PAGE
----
Lawmakers agreed on hundreds of millions of dollars in environmental spending during a meeting Sunday night, but disappointed supporters of a land and water conservation amendment overwhelmingly approved by voters last fall.
The deal struck by Senate Appropriations Chairman Tom Lee, R-Brandon, and House Appropriations Chairman Richard Corcoran, R-Land O' Lakes, was announced after a 34-hour break in public budget negotiations between the two sides. The Legislature is working to resolve its budget differences by the scheduled Saturday end of a special session --- 10 days before Florida has to have a spending plan in place to avoid a government shutdown.
In all, the deal sets aside $81.8 million for Everglades restoration, $55 million to buy land and $47.5 million in funding for restoration of the state's natural springs. The Senate helped to constrain those numbers by pushing back on House attempts to bond some of the money, which would have allowed the state to spend roughly $10 for every dollar used for bonding.
"Without bonding, we weren't really able to do anything too robust in any particular area," Lee told reporters after the meeting.
The largest share of the land-buying money, $20 million, will go toward improvements to the Kissimmee River, while another $17.4 million will go to the state's Florida Forever land acquisition program. The state will also spend $15 million on protection easements and agreements on private land.
In a new item that emerged Sunday evening, lawmakers also agreed to use $2 million for a project on Howell Creek in Central Florida. That watershed is in the district of Senate Rules Chairman David Simmons, R-Altamonte Springs.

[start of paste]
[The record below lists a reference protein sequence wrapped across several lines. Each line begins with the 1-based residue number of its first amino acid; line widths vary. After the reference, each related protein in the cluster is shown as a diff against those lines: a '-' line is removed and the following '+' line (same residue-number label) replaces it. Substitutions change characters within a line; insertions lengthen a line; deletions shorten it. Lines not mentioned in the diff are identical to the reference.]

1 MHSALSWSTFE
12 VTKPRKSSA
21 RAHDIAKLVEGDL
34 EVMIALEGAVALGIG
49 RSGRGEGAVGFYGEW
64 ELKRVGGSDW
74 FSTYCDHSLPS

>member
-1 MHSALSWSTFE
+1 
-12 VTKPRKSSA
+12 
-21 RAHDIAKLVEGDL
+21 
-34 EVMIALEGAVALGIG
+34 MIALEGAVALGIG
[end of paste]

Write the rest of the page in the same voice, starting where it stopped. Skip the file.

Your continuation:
"We have a lot of fine leaders along the I-4 corridor in Florida right now," Lee noted wryly.
The agreement to spend $55 million on land buys came months after 75 percent of voters approved a constitutional amendment devoting a specific share of real-estate taxes to water and land projects. The amendment freed up roughly a quarter of a billion dollars for that purpose, but lawmakers have taken an expansive view of what falls under Amendment 1.
Eric Draper, executive director of Audubon Florida, said Sunday night that lawmakers were "out of touch" with voters who approved the amendment.
"This is the do-nothing legislature for the environment," he said.
Draper said lawmakers should have spent $100 million to $150 million on land buys alone to comply with the amendment. He didn't rule out the possibility of a lawsuit arguing that lawmakers weren't following the Constitution.
"I think there are reasons to think that that's in the realm of the possible," Draper said. He noted that there are "probably 4 million angry Floridians right now."
Lee wouldn't predict what might happen if the Legislature was sued.
"I'm not a lawyer, but in this world we live in today, I am confident of one thing and one thing only, and that is that there will be litigation," Lee said.
The only major aspect of the budget yet to be agreed on is the spending plan for public education. That portion of the budget has been tied up in related policy disputes, but Lee said the House and Senate are close to resolution.
"I think we're there in terms of trying to understand the framework of how to bring that in for a landing, but it has taken awhile," he said.
Budget negotiators hope to complete their work by Tuesday, which would clear the way for the required 72-hour "cooling off" period to begin early enough for a Friday vote.
News Service of Florida reporter Jim Turner contributed to this report.